Face and the ethics of the refugee selfie
A keynote for the New Media Aesthetics of Migration Workshop (workshop will follow keynote)
Wednesday, April 14, 2021
9:00 a.m. PT
Professor Lilie Chouliaraki
London School of Economics and Political Science
[ Abstract ]
In this keynote, I propose a new understanding of the refugee selfie as moral practice. Extending our current approaches to the digital genre of the selfie as an aesthetic or techno-social practice, this new understanding stems from two places. First, it stems from the function of the selfie to confront us with the face of the other (as a locative ‘here I am’ and an existential ‘here I am’) and, in so doing, to make a demand for a moral response. Second, it stems from the capacity of the selfie to flow, both horizontally across social media (intermediation) and vertically onto mainstream news platforms (remediation). As both face and flow, the ethics of the selfie becomes particularly relevant in research questions around human mobility as well as other around excluded or marginalized groups that struggle for visibility in western media spaces.
Taking therefore my starting point in the European refugee crisis and its extensive media coverage, I ask the following question: What does it mean for refugee selfies to circulate on western news platforms? In which ways are they inserted in ‘our’ visual economies? How is their news value justified? And what role do these justifications play for western media not only as news platforms but also as moral and political spaces? By addressing these questions through the lens of the selfie as moral practice, I show how the face of refugees is systematically subjected to the institutional flows of western media that appropriate, marginalise or displace this face in our digital screens — a practice that I call “symbolic bordering.”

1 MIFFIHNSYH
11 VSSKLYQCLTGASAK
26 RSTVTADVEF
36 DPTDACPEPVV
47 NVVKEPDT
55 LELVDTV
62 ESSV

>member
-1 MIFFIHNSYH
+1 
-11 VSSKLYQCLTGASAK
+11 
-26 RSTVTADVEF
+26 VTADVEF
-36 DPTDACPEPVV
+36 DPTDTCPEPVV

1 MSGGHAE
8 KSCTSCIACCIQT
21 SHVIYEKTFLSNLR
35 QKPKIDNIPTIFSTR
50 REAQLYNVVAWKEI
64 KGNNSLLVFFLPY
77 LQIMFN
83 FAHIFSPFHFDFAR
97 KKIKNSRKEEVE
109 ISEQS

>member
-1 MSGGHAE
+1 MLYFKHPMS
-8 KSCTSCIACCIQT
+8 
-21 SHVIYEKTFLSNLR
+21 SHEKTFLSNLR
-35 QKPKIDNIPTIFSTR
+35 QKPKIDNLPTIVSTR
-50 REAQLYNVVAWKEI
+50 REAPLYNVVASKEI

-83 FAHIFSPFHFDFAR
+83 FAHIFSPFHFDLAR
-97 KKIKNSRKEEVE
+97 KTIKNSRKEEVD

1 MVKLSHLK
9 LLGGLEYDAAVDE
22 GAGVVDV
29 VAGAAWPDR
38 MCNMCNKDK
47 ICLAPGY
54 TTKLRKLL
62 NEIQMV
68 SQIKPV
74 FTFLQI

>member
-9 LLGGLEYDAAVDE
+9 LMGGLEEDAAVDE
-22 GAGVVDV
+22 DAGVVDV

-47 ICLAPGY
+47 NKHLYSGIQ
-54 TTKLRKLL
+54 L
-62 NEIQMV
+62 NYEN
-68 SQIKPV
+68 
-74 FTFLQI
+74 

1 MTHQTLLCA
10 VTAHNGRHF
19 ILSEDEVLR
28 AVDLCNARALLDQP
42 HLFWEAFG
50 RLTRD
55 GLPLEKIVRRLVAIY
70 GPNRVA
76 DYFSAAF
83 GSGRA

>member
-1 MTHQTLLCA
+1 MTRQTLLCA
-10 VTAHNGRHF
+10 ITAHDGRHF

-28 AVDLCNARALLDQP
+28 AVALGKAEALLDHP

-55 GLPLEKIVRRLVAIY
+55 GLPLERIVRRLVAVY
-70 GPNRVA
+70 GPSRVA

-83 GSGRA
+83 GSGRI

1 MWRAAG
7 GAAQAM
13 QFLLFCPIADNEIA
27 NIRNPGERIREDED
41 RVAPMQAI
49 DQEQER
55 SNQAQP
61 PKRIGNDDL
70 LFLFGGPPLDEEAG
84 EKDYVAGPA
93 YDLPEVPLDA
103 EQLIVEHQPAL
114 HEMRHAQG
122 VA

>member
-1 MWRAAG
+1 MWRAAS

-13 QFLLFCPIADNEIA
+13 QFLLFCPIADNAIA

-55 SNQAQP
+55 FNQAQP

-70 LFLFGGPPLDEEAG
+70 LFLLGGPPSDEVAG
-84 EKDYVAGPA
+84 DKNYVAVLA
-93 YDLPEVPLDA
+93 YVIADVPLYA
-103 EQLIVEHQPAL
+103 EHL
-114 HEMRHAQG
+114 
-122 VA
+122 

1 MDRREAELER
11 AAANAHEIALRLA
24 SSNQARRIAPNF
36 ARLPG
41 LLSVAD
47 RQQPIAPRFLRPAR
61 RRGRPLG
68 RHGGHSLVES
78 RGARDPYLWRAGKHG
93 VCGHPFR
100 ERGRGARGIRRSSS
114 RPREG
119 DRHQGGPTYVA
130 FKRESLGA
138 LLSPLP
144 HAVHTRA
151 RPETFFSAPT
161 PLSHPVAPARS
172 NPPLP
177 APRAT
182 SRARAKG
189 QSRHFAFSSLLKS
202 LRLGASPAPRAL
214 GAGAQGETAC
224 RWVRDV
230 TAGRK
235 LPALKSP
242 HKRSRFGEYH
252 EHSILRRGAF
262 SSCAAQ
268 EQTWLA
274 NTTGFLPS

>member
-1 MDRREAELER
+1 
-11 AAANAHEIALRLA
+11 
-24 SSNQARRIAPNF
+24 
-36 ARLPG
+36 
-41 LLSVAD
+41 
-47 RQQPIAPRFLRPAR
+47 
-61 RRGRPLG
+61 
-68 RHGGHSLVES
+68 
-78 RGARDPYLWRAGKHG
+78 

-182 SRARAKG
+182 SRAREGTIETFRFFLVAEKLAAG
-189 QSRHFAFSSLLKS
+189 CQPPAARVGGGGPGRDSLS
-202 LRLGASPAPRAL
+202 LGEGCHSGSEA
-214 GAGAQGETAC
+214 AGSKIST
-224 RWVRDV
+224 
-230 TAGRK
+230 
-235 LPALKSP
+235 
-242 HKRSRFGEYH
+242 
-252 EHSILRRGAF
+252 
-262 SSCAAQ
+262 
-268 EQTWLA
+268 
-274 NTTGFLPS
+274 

[ About ]
Lilie Chouliaraki is Professor of Media and Communications at the London School of Economics and Political Science. Her work focuses on the ethical and political complexities of communicating human suffering in the media with particular emphasis on four domains in which suffering appears as a problem of communication: disaster news; humanitarian and human rights advocacy; war & conflict reporting and migration news. Her most recent work is on how digital platforms and genres (twitter, mobile phone footage, selfies) are changing the ways in which we communicate human vulnerability and victimhood. Her book on the topic is forthcoming in Columbia University Press, New York. Other publications include ‘Discourse in Late Modernity’ (1999), ‘The Spectatorship of Suffering’ (2006), ‘The Soft Power of War’ (ed., 2008), ‘The Ironic Spectator. Solidarity in the Age of Post-humanitarianism’ (2013), ‘The Routledge Handbook of Humanitarian Communication’ (co-ed, in press) and ‘The Digital Border. Mobility, technology and power in the age of social media’ (with Myria Georgiou, New York University Press, to appear later in 2021). Lillie has also published more than sixty articles in peer-reviewed journals and edited volumes. Her work has been published in French, Italian, Portuguese, Polish, Danish, Greek and Chinese; she is the recipient of two LSE Teaching Excellence Award and four international research awards, more recently the Outstanding Book of the Year award of the International Communication Association (2015, for ‘The Ironic Spectator. Solidarity in the Age of Post-humanitarianism’); as well as a lifetime Fellowship from the International Communication Association (2020).